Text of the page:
1721, French explorer, Father Pierre Francois de Charlevoix, wrote of the
confluence of the Mississippi and Missouri Rivers, "I believe this is
the finest confluence in the world. The two rivers are much the same
breadth, each about half a league: but the Missouri is by for the most
rapid, and seems to enter the Mississippi like a conqueror, through which it
carries its white waters to the opposite shore without mixing them,
afterwards, it gives its color to the Mississippi which it never loses again
but carries quite down to the sea ..."
Visitors can still witness the 2 rivers as they
merge at this
1,118-acre park located on the north side of the Missouri River at its
confluence with the Mississippi River north of St. Louis. The park was
named for Pat and the late Edward “Ted” Jones, for their contributions
to the Missouri park system. The Joneses were largely responsible for the
development of the 225-mile-long KATY Trail, a rails-to-trails project that
created a trail that runs alongside the Missouri River and crosses the
Lewis and Clark Connection
On May 14, 1804, William Clark wrote "Set out at 4 oClock P.M. in
the presence of many of the Neighbouring inhabitents, and proceeded on under
a jentle brease up the Missourie..." The Lewis and Clark Expedition began at this confluence
although the confluence point has moved 2 miles
downstream from the point where the Corps of Discovery entered into the
Missouri River. The Missouri
Department of Natural Resources intends to restore a natural floodplain reminiscent
of what Lewis and Clark might have seen along the lower Missouri River. This
will include native vegetation and natural wetlands and feature forests,
prairies, and marshes.
|Visit our special Lewis
and Clark Section to learn more about the Corps of Discovery’s
experience during their stay in the Middle Mississippi River Valley. greatriverroad.com’s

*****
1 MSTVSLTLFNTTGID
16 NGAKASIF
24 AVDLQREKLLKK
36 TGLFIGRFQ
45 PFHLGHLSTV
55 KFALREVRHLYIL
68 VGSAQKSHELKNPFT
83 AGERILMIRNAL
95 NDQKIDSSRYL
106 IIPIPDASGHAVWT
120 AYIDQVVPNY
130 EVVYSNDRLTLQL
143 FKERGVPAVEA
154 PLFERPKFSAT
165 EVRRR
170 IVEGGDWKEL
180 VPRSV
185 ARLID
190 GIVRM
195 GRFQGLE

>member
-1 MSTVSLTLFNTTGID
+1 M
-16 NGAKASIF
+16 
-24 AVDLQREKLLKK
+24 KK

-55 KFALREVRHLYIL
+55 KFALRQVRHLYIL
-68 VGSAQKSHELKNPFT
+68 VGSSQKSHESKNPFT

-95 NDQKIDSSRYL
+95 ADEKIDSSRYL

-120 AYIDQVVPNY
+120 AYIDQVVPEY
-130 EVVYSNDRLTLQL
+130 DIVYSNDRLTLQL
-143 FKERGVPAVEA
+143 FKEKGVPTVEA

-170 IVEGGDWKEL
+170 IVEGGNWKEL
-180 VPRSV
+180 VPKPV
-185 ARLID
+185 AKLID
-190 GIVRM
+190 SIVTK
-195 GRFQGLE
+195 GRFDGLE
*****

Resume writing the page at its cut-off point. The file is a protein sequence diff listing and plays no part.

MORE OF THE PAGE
special coverage includes information on all of the region’s sites and
events as well as supplemental articles relating to the expedition’s
experience during the winter of 1803-04.
The confluence point is one of the area's best places
for bird watching as millions of birds migrate along the Mississippi River
corridor each spring & fall. Commons birds seen in the area include American
Bald Eagles, great blue herons, geese, gulls, American
White Pelicans, and many kinds of
park features interpretive panels that explain the Lewis &
Clark expedition, the surrounding wetlands, and the history of the two
rivers. A 1/4 mile handicapped accessible paved trail leads winds through
maple and willow trees to the point
where visitors have an unobstructed view of the confluence of the Mississippi
and Missouri Rivers.
Confluence Point State Park
is listed on the National Audubon Society's
River Birding Trail. They report that birders should for similar
species of migratory and resident species of birds of the Riverlands
Environmental Demonstration Area.
Visiting Confluence Point State
Park grounds are open daily from 8 a.m. to
one-half hour after sunset.
There is no charge to visit Confluence Point
Directions: Confluence Point State Park is located near
West Alton, Missouri. From US-67 turn onto Riverlands Way (at the FISCA station)
near the Clark Bridge. Follow the paved road for 2 miles and the gravel road
for approximately 4 1/2 miles to the parking lot.
Confluence Point State Park is across the river from Alton,
Illinois in the Meeting of the Great Rivers Scenic Byway area.
- Official Missouri DNR page